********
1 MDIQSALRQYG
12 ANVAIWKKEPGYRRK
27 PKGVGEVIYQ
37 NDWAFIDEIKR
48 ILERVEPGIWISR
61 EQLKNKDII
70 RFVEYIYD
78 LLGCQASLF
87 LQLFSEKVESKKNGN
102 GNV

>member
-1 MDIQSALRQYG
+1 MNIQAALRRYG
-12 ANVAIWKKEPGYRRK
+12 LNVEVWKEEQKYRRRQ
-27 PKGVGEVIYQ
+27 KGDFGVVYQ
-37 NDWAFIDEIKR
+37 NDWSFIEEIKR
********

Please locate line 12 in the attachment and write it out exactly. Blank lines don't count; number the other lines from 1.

-1 MDIQSALRQYG